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the health of Jython

Mike Rodent
I love Jython ... and I think you people who develop it are geniuses.

But just looking at the archives for this mailing list tells its own story.  In the early years you see hundreds of posts a month sometimes... in the whole of March this year there was precisely ONE post.

As I understand it, Jython was quite actively developed in its early years, and then went a bit quiet, but is now getting developed quite actively (no doubt Jython 3 will provoke some more interest).  And yet there is nothing but this mailing list to pose questions, etc.

Does no-one here think that a mailing list as the centre of the Jython community is slightly anachronistic in 2016?  Wouldn't a simple forum tend to encourage new users to sniff out the power of the language?

The goodness of Jython should be evangelised!  Apparently a lot of new programmers are being introduced to programming through CPython ... shouldn't the poor kids be learning Jython instead?

Just a thought!
Mike


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Re: the health of Jython

Stefan Richthofer
Hello Mike,
 
completely agree with you in most points. Mainly I'd like to hint to the  https://wiki.python.org/jython/IrcChannel as an alternative for posting questions.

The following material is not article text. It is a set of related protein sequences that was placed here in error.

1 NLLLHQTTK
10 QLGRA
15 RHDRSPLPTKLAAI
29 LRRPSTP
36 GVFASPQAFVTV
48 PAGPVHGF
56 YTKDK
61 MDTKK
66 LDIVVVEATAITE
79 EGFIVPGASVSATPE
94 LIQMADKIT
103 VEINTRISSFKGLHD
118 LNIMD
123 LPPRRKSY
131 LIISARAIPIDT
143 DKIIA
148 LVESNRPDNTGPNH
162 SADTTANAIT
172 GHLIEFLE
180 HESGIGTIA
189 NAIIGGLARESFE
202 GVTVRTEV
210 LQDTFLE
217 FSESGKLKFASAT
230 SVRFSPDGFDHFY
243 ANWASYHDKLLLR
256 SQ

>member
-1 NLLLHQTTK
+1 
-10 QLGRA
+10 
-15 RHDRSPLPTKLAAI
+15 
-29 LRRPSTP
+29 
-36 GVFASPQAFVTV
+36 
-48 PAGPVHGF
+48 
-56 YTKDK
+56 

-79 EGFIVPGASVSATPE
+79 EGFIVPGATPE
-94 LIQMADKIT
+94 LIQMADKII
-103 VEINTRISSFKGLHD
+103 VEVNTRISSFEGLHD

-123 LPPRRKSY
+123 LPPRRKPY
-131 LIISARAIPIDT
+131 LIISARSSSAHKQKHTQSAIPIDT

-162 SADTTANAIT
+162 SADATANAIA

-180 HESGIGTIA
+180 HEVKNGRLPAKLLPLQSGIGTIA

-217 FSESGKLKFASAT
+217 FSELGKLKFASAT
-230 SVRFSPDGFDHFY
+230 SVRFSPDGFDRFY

While not very active, it is at least rather responsive (usually within some hours or so).
I think a keypoint would be to bring the homepage and Wiki up to date. E.g. I once experienced it hard to find setup instructions to get pip etc running, install modules for Jython, including clarification how or how not this interfers with a CPython installation or modules installed via a package manager in Linux. Often enough such stuff is only implicitly documented via stackoverflow or so. There are rumors a new homepage is upcoming via github pages, but I don't know about an official statement.
Also the delay of Jython 2.7.1 isn't exactly beneficious for the issues you mention I guess.
It appears all in all this boils down to a lack of manpower for maintaining Jython. But I agree that maybe organization structures could actually be more friendly for contributing to the wiki or homepage and other documentation. We should definitely think this over!
 
> Apparently a lot of new programmers are being introduced to programming through CPython ... shouldn't the poor kids be learning Jython instead?
A good starting point on this front would be an up-to-date getting-started-tutorial for Jython, including Java integration-hints. Maybe such a thing already exists somewhere (hints?), but I usually found such information rather spread over various places. Jython-book is usually the best source of information, but is also outdated and not exactly a tutorial. We would need something that covers Jython 2.7.
 
So much for now. Have a nice weekend!
 
-Stefan